I personally question the economics behind selling Tillsonburg Hydro if only to fund the purchasing and renovations of Rolph Street School to create municipal offices to house all town staff. Just consider the mall’s central location and the empty store space that already exists. One reason for the municipal offices being in the mall is because it is centrally located and people go there to conduct their daily business.

Les us consider the two articles mentioned previously:

A) The known aggravation experienced by many people dealing with Hydro One. Do the residents in this town, if or when THI is sold to Hydro One, wish to deal with such aggravation and pay more for hydro services?

B) B) I do not believe we need to be reminded of the cost and ongoing burden on the tax levy associated with the Tillsonburg Special Event Centre. Does this municipality really need to purchase another building to renovate simply to house all town employees?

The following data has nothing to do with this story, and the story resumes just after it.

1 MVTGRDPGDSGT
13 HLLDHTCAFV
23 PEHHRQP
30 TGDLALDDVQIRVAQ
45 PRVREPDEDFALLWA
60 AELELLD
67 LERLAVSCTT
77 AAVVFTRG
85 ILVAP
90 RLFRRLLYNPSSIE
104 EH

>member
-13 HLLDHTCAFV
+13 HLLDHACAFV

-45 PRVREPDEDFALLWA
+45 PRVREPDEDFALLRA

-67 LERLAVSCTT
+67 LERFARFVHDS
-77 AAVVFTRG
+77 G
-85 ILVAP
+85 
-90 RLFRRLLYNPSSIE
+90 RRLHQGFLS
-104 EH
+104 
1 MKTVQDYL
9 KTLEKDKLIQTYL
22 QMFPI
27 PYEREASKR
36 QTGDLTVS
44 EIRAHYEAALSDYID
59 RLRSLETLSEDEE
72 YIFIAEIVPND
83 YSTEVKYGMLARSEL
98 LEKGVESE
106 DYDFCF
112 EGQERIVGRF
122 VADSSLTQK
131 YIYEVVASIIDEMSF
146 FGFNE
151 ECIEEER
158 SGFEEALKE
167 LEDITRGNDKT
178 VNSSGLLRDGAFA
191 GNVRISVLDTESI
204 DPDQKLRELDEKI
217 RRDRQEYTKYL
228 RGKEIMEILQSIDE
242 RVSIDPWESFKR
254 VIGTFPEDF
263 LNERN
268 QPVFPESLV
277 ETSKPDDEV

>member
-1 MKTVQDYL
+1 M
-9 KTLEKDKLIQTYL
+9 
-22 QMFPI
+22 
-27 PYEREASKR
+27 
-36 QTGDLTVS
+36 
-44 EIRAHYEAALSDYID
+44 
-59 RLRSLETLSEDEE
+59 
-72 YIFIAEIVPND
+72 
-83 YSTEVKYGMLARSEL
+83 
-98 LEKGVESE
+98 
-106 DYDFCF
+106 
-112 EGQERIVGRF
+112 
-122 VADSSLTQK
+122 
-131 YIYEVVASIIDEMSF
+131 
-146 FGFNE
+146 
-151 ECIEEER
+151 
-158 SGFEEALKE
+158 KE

Council should not allow for a hasty decision to be made on the two subjects. Whoever is elected onto council this fall should seriously investigate the short and long-term benefit versus the negative impacts this will have on the tax levy and hdyro cost to the residents of Tillsonburg. Perhaps common sense will enter the conversations and prevail. Congratulations to council for deferring a hydro disposition recommendation and for implementing common sense to this subject by providing for public input.

Regardless, any decision on the two subjects, selling Tillsonburg Hydro and buying Rolph Street School should be considered important enough not to be made prior to the upcoming election. For that matter, obtaining each candidate’s thoughts on the two subjects would be beneficial when it comes time to vote in the fall for council. Perhaps a simple question related to this subject could be implemented on the ballot.

Peter Bryan-Pulham, C.E.T.


Re: “dining table” discussion on THI

Most of us have been listening to reports about the missing Malaysian Flight 370. The number of “experts” who have weighed in with opinions and theories has been a little overwhelming. Most of them are listed as “former” something or other. This apparently gives them a boost on the credibility ladder.

In Tillsonburg we are graced with a dining table discussion by a group of “experts” who are “former” something or others.